It really is that time again. KCON NY 2017 took place this weekend at Prudential Center for only its third year but for everyone involved it seems like home at this stage. For me however, it was my very first time so naturally there was a number of things I learned not just about the convention itself but the fans, groups, and much more.

1. K-Pop Journalism is growing and improving.

As soon as I arrived at KCON I went to a panel called “What Type of Fan Are You?” in which panelist and Billboard writer Tamar Herman had some much need truths to offer. In the wake of BTS’s BBMA win, coverage of K-pop was much more comprehensive but also more divisive. Fans were upset at some well-known K-pop journalists choices and bored by the more introductory pieces by outlets not used to covering K-pop. Her passionate defence of these writers and how fans give them too hard a time when the details are usually decided by editors, is a sign of how K-pop coverage is evolving along with the music itself. This was also evidenced by Jeff Benjamin’s panel with producers LDN Noise. This discussion showed a willingness not only from journalists but from fans too, to go further into music analysis. Both writers displayed that K-pop deserves to be taken seriously, artistically and critically.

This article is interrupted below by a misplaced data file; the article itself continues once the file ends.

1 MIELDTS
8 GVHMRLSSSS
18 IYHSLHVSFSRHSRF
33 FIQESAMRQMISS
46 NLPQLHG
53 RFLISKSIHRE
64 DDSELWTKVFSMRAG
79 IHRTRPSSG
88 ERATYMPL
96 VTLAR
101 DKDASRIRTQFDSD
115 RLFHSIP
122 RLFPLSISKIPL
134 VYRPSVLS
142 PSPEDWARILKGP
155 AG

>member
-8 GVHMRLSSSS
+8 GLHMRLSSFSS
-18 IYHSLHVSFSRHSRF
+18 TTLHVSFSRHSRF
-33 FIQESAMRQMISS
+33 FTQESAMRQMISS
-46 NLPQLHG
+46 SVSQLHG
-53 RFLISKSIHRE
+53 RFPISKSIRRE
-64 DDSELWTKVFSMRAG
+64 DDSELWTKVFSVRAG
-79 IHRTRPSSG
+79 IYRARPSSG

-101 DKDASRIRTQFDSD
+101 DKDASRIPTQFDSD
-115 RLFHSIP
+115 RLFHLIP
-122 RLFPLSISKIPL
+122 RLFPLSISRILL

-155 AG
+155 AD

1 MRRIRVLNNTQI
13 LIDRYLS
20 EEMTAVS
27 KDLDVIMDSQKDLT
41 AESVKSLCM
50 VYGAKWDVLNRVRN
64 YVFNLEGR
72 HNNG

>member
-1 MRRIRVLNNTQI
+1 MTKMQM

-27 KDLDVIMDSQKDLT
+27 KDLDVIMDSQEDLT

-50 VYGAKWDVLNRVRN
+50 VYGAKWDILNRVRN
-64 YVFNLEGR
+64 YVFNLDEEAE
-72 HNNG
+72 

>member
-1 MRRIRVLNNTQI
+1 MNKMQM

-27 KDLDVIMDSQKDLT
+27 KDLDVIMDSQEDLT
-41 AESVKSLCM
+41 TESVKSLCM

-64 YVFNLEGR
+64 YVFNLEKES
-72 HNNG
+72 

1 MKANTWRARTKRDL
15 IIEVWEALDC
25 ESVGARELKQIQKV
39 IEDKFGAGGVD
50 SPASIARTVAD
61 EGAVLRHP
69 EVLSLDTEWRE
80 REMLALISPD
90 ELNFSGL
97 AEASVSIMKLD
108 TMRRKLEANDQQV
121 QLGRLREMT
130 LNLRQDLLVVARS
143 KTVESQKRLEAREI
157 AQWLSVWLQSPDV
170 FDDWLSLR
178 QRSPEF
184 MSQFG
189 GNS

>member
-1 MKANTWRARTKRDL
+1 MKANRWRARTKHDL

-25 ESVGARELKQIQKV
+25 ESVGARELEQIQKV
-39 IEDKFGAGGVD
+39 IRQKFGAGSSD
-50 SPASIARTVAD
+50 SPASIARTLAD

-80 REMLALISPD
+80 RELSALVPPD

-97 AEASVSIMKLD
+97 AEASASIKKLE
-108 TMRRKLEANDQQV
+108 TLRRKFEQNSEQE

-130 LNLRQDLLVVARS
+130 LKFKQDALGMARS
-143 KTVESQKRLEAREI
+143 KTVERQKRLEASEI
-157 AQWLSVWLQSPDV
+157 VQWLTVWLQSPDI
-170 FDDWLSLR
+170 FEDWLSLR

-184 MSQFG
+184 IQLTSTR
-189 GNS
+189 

2. LDN Noise plan to start their very own K-pop group.

Speaking of the superstar producers from London, England, during their panel they said their ultimate goal was to build their own group from the ground up. The makers of SHINee’s “View”, f(x)’s “4 Walls”, NCT 127’s “Fire Truck”, and many more smash hits, have been enamoured with K-pop ever since they were first introduced to it and want to continue going deeper and deeper into it. If they can make something similar to how Brave Brothers created Brave Girls then we are very much on board.

3. The international K-pop fandom is growing and changing too.